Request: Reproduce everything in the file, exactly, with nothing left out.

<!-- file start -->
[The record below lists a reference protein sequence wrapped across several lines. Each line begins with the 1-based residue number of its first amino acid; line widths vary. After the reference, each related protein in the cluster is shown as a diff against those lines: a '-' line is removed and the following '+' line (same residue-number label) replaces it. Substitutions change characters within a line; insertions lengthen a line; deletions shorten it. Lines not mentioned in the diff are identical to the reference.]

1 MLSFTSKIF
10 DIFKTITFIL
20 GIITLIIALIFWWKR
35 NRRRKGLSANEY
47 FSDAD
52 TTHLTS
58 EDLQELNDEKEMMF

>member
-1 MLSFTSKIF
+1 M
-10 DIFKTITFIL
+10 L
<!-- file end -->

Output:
[The record below lists a reference protein sequence wrapped across several lines. Each line begins with the 1-based residue number of its first amino acid; line widths vary. After the reference, each related protein in the cluster is shown as a diff against those lines: a '-' line is removed and the following '+' line (same residue-number label) replaces it. Substitutions change characters within a line; insertions lengthen a line; deletions shorten it. Lines not mentioned in the diff are identical to the reference.]

1 MLSFTSKIF
10 DIFKTITFIL
20 GIITLIIALIFWWKR
35 NRRRKGLSANEY
47 FSDAD
52 TTHLTS
58 EDLQELNDEKEMMF

>member
-1 MLSFTSKIF
+1 M
-10 DIFKTITFIL
+10 L